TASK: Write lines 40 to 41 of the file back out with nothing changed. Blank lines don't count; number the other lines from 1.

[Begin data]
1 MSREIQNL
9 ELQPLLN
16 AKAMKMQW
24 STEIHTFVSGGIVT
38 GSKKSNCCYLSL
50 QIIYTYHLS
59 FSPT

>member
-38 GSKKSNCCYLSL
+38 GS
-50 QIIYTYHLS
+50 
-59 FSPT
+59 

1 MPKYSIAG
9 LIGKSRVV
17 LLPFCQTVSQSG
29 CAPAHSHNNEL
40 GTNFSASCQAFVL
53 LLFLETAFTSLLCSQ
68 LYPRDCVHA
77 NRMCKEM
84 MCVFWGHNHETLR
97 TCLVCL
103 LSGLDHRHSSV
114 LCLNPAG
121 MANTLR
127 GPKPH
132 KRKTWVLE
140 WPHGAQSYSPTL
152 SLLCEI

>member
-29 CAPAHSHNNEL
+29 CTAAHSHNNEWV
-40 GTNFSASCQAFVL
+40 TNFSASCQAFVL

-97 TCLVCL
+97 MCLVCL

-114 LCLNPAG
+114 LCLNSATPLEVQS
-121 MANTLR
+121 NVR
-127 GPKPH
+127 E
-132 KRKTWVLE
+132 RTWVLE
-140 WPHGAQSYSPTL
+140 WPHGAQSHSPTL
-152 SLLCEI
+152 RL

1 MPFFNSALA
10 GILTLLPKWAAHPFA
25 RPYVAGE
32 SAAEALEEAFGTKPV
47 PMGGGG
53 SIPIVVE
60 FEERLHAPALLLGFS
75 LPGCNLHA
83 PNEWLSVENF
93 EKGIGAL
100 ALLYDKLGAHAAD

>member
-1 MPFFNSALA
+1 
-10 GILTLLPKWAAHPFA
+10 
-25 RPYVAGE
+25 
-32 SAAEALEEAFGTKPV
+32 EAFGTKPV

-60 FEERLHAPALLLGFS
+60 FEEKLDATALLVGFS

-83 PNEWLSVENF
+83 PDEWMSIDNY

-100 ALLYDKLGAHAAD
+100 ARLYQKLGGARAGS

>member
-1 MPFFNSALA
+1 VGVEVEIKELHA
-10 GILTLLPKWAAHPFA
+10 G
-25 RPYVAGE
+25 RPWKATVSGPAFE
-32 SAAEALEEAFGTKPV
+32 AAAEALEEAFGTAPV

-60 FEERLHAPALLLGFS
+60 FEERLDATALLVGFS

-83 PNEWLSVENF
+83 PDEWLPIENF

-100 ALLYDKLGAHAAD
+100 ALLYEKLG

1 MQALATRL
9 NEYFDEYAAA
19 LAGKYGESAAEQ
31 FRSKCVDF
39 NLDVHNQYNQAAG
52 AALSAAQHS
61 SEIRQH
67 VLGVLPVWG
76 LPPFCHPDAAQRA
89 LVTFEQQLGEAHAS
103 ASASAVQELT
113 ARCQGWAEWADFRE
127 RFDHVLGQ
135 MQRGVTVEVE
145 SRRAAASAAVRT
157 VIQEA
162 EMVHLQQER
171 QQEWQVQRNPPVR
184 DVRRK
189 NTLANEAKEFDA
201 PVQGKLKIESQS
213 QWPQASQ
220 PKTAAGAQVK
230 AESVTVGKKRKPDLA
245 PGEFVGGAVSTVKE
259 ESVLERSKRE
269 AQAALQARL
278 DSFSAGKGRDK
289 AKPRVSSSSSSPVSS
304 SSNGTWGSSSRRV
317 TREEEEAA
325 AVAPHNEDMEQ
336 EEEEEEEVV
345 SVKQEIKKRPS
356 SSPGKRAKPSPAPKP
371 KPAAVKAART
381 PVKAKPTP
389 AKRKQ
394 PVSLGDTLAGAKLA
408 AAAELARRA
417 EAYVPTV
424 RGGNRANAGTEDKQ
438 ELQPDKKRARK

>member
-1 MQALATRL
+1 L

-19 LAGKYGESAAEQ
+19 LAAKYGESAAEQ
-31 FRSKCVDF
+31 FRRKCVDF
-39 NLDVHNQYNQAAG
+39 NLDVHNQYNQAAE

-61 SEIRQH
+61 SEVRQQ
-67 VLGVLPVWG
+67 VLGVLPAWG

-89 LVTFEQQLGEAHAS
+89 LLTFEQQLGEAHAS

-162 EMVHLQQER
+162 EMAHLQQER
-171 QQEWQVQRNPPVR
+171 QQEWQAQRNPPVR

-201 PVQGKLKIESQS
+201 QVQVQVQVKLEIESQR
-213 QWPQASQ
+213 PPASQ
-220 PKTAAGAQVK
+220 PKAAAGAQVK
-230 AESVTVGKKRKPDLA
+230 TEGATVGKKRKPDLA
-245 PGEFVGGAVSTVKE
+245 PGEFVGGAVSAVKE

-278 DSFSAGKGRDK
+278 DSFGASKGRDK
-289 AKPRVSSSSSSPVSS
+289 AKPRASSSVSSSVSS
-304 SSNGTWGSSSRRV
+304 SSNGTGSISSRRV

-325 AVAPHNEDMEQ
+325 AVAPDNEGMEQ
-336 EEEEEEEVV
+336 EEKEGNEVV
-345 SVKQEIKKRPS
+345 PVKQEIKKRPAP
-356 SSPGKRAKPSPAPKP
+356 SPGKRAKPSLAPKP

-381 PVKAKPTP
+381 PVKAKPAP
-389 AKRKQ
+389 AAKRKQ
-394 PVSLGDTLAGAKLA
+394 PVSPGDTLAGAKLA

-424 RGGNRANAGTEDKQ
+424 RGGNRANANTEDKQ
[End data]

+114 LCLNSATPLEVQS
-121 MANTLR